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In this hands-on course, James Williamson demonstrates the concepts that form the foundation of Cascading Style Sheets (CSS), including styling text, adding margins and padding, and controlling how images display. The course also explores the tools needed to work with CSS, the differences between embedded and external styles, how to use selectors to target elements, and what to do when styles conflict.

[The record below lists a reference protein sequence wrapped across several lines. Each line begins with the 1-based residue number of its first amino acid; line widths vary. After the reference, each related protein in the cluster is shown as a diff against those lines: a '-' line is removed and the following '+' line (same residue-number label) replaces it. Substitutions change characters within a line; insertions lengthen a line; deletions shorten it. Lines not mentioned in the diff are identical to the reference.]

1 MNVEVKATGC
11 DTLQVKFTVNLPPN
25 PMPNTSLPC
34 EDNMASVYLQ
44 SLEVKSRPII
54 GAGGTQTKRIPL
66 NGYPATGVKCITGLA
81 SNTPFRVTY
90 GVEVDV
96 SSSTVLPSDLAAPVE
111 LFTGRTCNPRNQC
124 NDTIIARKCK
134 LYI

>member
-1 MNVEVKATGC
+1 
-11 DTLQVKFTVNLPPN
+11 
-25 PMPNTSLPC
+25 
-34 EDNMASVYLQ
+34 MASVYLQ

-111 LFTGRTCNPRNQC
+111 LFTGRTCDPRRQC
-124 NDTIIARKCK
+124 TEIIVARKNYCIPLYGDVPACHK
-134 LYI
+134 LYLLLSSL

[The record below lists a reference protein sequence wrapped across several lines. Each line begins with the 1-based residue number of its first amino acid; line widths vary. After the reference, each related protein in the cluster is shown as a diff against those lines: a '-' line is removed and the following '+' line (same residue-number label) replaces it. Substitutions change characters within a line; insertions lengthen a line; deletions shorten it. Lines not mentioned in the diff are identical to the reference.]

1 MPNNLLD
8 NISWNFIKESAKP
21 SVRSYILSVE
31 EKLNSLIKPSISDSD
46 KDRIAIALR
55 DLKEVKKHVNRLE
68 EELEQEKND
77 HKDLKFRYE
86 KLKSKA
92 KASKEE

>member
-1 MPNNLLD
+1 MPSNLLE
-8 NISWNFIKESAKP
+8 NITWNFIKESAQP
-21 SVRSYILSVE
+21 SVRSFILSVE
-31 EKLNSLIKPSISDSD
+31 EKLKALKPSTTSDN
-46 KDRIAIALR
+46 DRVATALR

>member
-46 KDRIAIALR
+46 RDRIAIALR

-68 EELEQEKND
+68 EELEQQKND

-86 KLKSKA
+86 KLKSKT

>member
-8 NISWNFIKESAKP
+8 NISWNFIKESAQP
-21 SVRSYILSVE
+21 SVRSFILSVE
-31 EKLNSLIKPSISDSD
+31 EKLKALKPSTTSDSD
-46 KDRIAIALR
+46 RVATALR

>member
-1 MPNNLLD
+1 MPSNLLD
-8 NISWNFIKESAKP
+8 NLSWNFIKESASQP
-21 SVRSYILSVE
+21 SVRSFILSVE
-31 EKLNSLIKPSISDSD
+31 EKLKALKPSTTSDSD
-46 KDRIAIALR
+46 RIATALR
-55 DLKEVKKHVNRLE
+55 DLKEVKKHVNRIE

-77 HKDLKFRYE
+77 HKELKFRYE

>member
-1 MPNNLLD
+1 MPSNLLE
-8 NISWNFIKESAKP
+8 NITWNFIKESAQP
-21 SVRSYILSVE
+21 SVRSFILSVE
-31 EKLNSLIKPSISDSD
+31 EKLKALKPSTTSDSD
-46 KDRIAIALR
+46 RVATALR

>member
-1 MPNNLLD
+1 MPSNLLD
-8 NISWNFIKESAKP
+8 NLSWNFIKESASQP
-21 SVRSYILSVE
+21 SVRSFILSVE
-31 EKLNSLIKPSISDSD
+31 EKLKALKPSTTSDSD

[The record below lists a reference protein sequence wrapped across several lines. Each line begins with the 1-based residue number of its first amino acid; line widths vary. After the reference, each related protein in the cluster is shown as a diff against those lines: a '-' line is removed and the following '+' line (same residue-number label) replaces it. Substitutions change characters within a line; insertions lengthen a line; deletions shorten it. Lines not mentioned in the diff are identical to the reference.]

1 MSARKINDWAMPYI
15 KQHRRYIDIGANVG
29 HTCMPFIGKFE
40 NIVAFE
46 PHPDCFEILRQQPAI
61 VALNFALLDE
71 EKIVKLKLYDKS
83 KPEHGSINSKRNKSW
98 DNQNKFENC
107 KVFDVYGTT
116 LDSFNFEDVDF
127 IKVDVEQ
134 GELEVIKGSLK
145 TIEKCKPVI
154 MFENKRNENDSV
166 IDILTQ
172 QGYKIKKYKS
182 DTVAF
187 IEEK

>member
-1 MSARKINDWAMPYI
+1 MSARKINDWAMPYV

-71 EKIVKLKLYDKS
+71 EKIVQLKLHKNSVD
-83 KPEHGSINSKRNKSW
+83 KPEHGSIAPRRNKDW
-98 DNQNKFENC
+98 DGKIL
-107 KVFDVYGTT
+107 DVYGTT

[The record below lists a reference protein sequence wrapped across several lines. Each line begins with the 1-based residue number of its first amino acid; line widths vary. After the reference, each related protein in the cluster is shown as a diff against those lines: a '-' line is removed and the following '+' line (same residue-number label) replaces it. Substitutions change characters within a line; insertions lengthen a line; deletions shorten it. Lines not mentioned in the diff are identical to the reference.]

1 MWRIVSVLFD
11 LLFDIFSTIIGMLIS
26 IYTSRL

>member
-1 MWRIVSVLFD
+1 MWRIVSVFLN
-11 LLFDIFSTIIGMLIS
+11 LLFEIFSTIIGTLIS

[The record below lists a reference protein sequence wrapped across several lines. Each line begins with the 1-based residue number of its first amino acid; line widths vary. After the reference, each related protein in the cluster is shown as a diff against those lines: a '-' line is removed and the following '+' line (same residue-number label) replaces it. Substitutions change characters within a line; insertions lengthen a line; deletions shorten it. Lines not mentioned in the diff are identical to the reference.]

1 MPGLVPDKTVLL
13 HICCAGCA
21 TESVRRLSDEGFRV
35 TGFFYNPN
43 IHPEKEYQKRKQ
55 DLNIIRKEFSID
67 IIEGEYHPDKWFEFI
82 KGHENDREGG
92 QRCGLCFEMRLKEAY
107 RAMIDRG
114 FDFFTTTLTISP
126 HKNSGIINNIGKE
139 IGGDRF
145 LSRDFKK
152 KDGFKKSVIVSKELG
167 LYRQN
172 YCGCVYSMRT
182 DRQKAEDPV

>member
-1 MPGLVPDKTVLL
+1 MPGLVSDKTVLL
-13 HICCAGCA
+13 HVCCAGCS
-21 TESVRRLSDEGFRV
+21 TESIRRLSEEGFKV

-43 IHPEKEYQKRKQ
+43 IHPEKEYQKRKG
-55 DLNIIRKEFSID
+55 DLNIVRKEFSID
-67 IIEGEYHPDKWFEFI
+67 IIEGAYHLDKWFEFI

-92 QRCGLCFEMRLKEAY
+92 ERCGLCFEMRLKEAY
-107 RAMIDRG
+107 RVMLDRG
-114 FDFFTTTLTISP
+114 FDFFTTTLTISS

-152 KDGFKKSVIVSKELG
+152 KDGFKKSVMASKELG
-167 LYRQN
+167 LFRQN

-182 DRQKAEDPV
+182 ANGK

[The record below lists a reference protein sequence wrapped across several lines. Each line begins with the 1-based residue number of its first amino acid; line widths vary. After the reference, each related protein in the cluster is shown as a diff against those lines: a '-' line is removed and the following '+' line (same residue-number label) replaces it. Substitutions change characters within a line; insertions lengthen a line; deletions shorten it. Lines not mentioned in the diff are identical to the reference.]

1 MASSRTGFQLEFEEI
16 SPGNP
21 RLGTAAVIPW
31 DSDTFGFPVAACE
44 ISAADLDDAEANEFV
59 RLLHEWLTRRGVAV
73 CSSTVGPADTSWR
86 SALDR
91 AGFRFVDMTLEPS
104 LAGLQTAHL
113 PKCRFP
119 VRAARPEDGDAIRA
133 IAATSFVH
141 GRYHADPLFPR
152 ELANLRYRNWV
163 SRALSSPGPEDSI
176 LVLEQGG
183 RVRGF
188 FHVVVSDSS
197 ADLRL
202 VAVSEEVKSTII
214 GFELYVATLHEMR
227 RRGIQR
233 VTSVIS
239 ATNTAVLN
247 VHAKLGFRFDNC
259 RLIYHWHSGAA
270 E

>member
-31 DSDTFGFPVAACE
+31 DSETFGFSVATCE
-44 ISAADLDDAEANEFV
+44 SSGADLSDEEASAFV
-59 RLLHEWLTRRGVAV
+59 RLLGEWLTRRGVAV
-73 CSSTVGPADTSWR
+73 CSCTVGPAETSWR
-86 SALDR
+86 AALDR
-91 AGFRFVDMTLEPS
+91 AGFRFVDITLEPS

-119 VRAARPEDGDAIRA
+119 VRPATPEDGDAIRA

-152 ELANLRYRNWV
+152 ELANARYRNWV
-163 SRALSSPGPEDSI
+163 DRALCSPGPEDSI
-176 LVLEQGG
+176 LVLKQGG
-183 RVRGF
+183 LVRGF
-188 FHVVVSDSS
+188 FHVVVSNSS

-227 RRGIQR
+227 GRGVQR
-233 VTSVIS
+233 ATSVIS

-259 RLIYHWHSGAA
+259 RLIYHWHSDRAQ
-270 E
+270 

So we've seen that both margin and padding can be set independently to the top, right, bottom and left of an element. Now as you can imagine, writing out separate properties for each one of those is quite inefficient, but thankfully margins and padding also have a shorthand notation that we can use when defining them, and to demonstrate this I've opened up the shorthand.htm file. You can find this in the 05_04 directory. Again, very simple file, will just have a couple of paragraphs on the page. One of them has a class of margin and other one has a class of padding and they both sort of explain what's going to happen with them. One is going to be controlled through margins and the other one is going to be controlled through padding. So now here's what we're going to do. I'm just going to go right up and create another selector and I'm just going to type in .margin and inside of that we're going to apply the margin shorthand. So, instead of typing in margin- whatever, I just type in margin and I'm just going to type in margin:. Now after this I have several different versions of this shorthand notation that I can use depending upon how I wanted to apply margins and what values I want to apply to which side. So let's go ahead and try out some of the different versions of this syntax. So the first thing I'm going to do here is 10px and then a space, not a comma but a space 15px and then a space, 20px, another space and then 30px and then a semi-colon. Okay, so what's happening here? Well, I'm applying margins independently to each side and you have to remember the order in which these are applied. We have top, right, bottom and left. If you think about starting at the top of the clock and then going clockwise to the right, bottom and left sides, that's one way that you can remember this. Other people have used the mnemonic device TRBL top, right, bottom, left to remember that as well. So if I save this and test this in my browser, I'm getting 10 pixels worth of margin up top, 15 pixels worth on the right-hand side, 20 pixels worth of margin on the bottom and 30 pixels worth of margin here on the left-hand side. Okay, so let's do the same thing for padding and check out its syntax. So I'm going to do .padding, and here I'm going to give it a padding property, so just like margin you don't have the dash, you just say the word padding and the same values that work for margin will also work for padding. So they both use the exact same shorthand notation. So what if I don't want to have to explicitly define all four sides? What if I have some sides or the top and the bottom, for example, that share a value? How would I do that? Well, instead of using four values I can also use three values. So I can come in and say 10 pixels space, 20 pixels space, 15 pixels and then a semi-colon. Okay, so when you use three values, where are you applying these values? Well, the first value is still at the top, the last value is still at the bottom, but the middle value is going to be used for both the left and the right padding, so that middle value is applied to both left and the right. So if I save this and preview it, I get something very similar. I get 10 pixels on the top, I get 20 pixels of padding here on the right-hand side, I get 15 pixels at the bottom and I get another 20 pixels on the left-hand side. So, so far we've seen the variation of syntax that allows us to pass four values for each individual side. We've seen a variation of the syntax that allows you to pass three values, one value for top, one value for the bottom and one value for the right and the left. But there is also a version of the syntax that allows you to pass two values. So if I go up and modify my margin and I change it to 10 pixels and 30 pixels, let's talk about what this does for us. Well, when you use two values, the first value is used for the top and the bottom, the second value is used for the right and the left. So again, if I save this, preview it in my browser, now I have a top and bottom margin of 10 pixels and right and left of 30 pixels. Now in addition to having four values, three values or two values, you can also just go ahead and use one value. So for padding, I'm just going to come down here and say 30 pixels, and then I'm going to do the same thing for margins. So I'm just going to place both of them with 30 pixels. Now you've probably guessed what this is going to do for us. So when we have a single value that applies to all sides equally. So in this case, I want to apply the same amount of margin all the way around the element or the same amount of padding all the way around the element too. So let's review. One value means the same value is applied everywhere, two values means that the first value is applied to the top and bottom, second value is applied to the right and left. If you have three values, the first one is applied to the top, the second one is applied to the right and left, and the third one is applied to the bottom. If you have four values, the first one applies to the top, and then you just go around clockwise to the right, bottom and left. So if I save this and preview this in my browser, I see that I'm getting basically the same all the way around. You know what's interesting here is, when you look at it like this it doesn't really look like there's that much of a difference between the margin and a padding, and in fact, when there is no borders involved, when there is no background colors involved, it's almost impossible to tell the difference between margins and padding in terms of controlling element spacing. So just so we can see that there is a physical difference between these, what I'm going to do is go over to both of these selectors, and I'm just going to come in and apply a background color. So I'm going to do background of #ccc, which is a gray and I'm going to go ahead and do the same color for both of them. #ccc, so the syntax of this is background: and then the # character is ccc; So I'm going to save that and preview this, and now you can definitely tell the difference between margins and padding. Padding is increasing the width and height of the element, whereas, margin is basically dealing with the spacing outside of the element. So the one thing I really like about this shorthand notation that we're using here for margin and padding is that it really is very, very flexible. You can use it in a variety of instances. So I do want to point out, unlike the font shorthand notation, it's not going to pass any default values. So using shorthand notation for margins and padding are going to give you exactly what you expect when you use it.